JAKARTA (JP): Analysts stressed on Monday the need for the country's forestry-related companies to speed up the adoption of ecolabeling in orderto maintain their export market and ensure the sustainability of forest resources.
World Wide Fund for Nature's executive director Agus Purnomo said most importers and consumers in developed countries demanded that timber products be derived from sustainably managed forests.
"The market mechanism will promote the adoption of ecolabeling," he said in a one-day seminar held by the WWF.
Purnomo added the international market would select timber companies which fulfilled ecological standards, but shun those which damaged forest resources.
"The requirement of ecolabeling will promote sustainable forest management," he said.
According to the International Tropical Timber Organization, ecolabeling will become a prerequisite for tropical timber producers to gain access to international markets, especially in the United States and Europe, after 2000.
WWF's deputy director Togu Manurung said many businesspeople believed theadoption of ecolabeling would pose additional problems to timber firms which were suffering from an acute shortage of logs.
Manurung noted figures from the forestry ministry showing the wood processing industry's total installed capacity was 60 million cubic meters,while sustainable harvests of forests in the country could produce only 20 million cubic meters of wood.
"The severe shortage has prompted illegal logging even in conservation areas," he added.
WWF estimated the rate of illegal forest clearing at 2.4 million hectaresannually, up from 900,000 hectares in the late 1980s.
An executive of the Indonesian Ecolabeling Agency, Hariadi Kartodihardjo,told the seminar that only one of 16 timber companies audited by the agencyobtained certification, but three more would receive it in the near future. He cited mismanagement in the national forestry sector, saying the touting of the country's huge amount of forest resources led to wasteful exploitation.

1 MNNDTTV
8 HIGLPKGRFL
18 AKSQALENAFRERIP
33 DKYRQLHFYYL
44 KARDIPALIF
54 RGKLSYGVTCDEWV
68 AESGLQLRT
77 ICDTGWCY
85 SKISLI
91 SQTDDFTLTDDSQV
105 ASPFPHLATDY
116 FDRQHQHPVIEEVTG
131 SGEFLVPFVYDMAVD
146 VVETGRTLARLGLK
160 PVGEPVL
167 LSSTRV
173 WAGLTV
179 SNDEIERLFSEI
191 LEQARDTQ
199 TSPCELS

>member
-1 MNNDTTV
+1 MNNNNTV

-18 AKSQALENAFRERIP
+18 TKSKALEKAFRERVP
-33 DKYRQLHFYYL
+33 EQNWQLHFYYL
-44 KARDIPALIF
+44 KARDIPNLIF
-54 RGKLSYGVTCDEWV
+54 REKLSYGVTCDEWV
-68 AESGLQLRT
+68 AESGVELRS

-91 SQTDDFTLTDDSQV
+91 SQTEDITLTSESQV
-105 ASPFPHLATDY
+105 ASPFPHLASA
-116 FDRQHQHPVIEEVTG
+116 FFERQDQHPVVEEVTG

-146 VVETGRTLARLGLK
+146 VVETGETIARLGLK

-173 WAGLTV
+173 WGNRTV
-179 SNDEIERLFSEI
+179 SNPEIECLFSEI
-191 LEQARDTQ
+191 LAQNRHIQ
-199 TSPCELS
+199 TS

"The ecolabeling should be promoted as a means of further developing the timber industry through sustainable resource management."
He said the imposition of ecolabeling would also make the supervision andmonitoring of forest management more transparent.
However, he added that the government should pioneer the adoption of ecolabeling.
"Without political will, the government is unlikely to make any progress in this matter."
The Indonesian Plywood Association requested a clear standard on ecolabeling certification by taking into account the diverse forest conditions and different interpretations on sustainable forest management.
Ideally, the association said in a presentation at the seminar, the standard should meet two requirements of being applicable to specific localforestry conditions and acceptable to the international market.
It said since the ISO 14001 standard on environmental management already encompassed sustainable forest management as well as production stages, thecertification should also be classified as green labeling (ecolabeling).
The association argued that different ecological standards would only addto production costs, in addition to the complex process of certifying firms. (06)